Recently, my husband told me about a photo op he thought I'd like. There is a cherry orchard not far from here where sheep are grazing. Instead of taking a mower out in between the trees, sheep are acting as organic lawn mowers. I drove past there to check it out, and yes, it's something I thought looked picture-worthy. The branches of the trees aren't that far from the ground, so the sheep have a nice canopy. The whitness of the sheep contrasts with the green grass, and the leaves on the trees.
I had to drive past there on Monday evening. I had my camera with me and as I drove, the most gorgeous twilight sun was spilling across the road, lighting up the sheep, who were minding their own business, grazing fairly close to the fence that's been erected around the orchard.
I pulled my car over and got my camera out. Not wanting to scare the sheep, I decided to open the window and zoom in. As soon as I got my camera in focus, two very large, very alarmed Great Pyrenees came barreling toward the fence at top speed, barking angrily. Their message to me was clear:
Get away from these sheep!
Yes, I was obviously an interloper. I know Great Pyrenees well. My aunt and uncle have them at their farm to keep coyotes away from the cattle. They are wonderful dogs.
I obeyed their obvious command to buzz off. As I drove away, I noticed that one of them chased after me, likely to say, "good riddance." I didn't get my picture. The dogs were doing their job, protecting the sheep.
As I drove, I thought about sheep and shepherds and my mind was drawn to John 10:11: "I am the good shepherd. The good shepherd lays down his life for the sheep."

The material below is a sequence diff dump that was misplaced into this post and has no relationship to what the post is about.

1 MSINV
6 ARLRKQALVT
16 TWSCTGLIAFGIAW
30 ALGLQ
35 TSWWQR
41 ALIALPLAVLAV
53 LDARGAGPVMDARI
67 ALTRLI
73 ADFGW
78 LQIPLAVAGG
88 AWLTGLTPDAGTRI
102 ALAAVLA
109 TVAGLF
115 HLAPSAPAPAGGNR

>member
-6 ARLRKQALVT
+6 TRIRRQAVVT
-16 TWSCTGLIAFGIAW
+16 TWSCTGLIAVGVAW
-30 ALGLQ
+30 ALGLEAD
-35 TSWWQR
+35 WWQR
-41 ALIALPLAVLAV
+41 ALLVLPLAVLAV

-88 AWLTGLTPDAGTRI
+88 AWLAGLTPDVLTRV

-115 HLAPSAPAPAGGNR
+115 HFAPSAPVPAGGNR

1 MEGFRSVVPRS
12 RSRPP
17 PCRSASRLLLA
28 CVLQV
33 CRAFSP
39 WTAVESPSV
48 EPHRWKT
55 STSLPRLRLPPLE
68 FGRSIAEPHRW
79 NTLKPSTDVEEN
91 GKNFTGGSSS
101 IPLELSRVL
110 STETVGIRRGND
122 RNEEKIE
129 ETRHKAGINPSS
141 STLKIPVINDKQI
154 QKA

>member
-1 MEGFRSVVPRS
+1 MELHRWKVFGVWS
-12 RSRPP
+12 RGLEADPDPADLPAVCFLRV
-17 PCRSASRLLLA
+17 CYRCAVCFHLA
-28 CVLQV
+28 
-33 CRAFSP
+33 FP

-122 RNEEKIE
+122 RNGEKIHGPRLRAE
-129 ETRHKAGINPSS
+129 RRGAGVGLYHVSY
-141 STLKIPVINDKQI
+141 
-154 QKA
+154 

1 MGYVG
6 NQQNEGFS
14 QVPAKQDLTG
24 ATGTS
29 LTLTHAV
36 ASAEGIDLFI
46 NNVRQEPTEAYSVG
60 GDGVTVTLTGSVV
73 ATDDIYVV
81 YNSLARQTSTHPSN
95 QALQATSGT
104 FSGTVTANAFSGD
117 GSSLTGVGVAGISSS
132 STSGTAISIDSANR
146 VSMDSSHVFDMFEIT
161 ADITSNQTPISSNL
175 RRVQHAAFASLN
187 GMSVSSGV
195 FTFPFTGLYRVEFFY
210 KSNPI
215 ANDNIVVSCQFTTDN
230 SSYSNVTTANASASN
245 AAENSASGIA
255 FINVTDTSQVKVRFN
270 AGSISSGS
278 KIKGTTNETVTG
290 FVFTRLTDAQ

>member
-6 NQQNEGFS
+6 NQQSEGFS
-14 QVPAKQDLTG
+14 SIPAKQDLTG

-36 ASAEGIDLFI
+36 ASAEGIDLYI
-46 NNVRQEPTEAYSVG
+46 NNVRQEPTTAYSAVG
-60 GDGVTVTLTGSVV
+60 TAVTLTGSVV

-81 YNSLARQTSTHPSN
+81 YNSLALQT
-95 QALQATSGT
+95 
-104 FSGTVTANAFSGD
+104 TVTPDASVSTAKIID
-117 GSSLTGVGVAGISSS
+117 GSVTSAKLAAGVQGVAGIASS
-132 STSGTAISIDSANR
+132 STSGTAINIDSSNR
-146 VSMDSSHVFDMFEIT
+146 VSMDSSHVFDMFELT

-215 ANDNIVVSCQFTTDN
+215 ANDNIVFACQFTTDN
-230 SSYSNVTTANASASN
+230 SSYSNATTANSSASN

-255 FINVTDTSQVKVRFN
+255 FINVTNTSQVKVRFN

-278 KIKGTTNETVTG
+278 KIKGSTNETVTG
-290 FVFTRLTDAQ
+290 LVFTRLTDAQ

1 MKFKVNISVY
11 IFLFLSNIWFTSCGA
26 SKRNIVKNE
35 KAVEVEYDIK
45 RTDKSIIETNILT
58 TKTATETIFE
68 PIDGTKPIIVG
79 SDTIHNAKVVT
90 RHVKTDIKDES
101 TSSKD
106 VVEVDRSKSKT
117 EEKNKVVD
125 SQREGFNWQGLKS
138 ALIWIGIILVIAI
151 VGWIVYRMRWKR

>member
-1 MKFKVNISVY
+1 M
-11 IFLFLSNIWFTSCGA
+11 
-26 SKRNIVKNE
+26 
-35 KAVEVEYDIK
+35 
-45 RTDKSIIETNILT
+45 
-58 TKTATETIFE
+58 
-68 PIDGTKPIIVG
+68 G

Those dogs are not really shepherds, but they do the work of a shepherd. As soon as those dogs charged toward me, the sheep ran in the other direction. They knew from the dogs' barking and running that they needed to scatter away from my car. These dogs are very protective. Last summer, when I was at my uncle's farm, I wanted to wander in the early morning light to take pictures, and their Great Pyrenees, Mike, walked about three feet behind me wherever I went. He was making sure I was protected. It's his job.
As Christians, we have a good shepherd. Jesus is our shepherd, and he has laid his life down for us. Just like those sheep knew to follow those dogs, we know to follow Christ. We recognize the voice of Christ. When threats from outside us, false teaching and temptation to sin, come along, the presence of the Holy Spirit sends out the warning sounds toward us: run away!
Through the word of God, our shepherd speaks to us. The warnings are there to protect our hearts and minds. They fill our hearts and minds with truth. Those dogs were protecting the physical lives of those sheep. God's word protects us.
Lately, I have had occasion to converse with Christians who seldom read the bible. They say they are Christians, but they fill their minds with anything but God's word. They don't "have time" for the bible. I cannot understand it. There is very little biblical reflection in their conversation. What is God's word to them when there is politics, news, their careers, or entertainment? It makes me sad.
How can I know when to take flight from a threat unless I know the words of my shepherd? The Holy Spirit does speak to my conscience, but it always speaks loud and clear in the word of God. Left to my own devices, I don't always recognize a threat to my mind and heart. I need God's sure word to teach me when it's time to take flight and run. Like those dogs charging toward me, I need God's word to see the threat and speak, "be gone!"
Until the day Jesus comes to take us home with him, we need this word so much.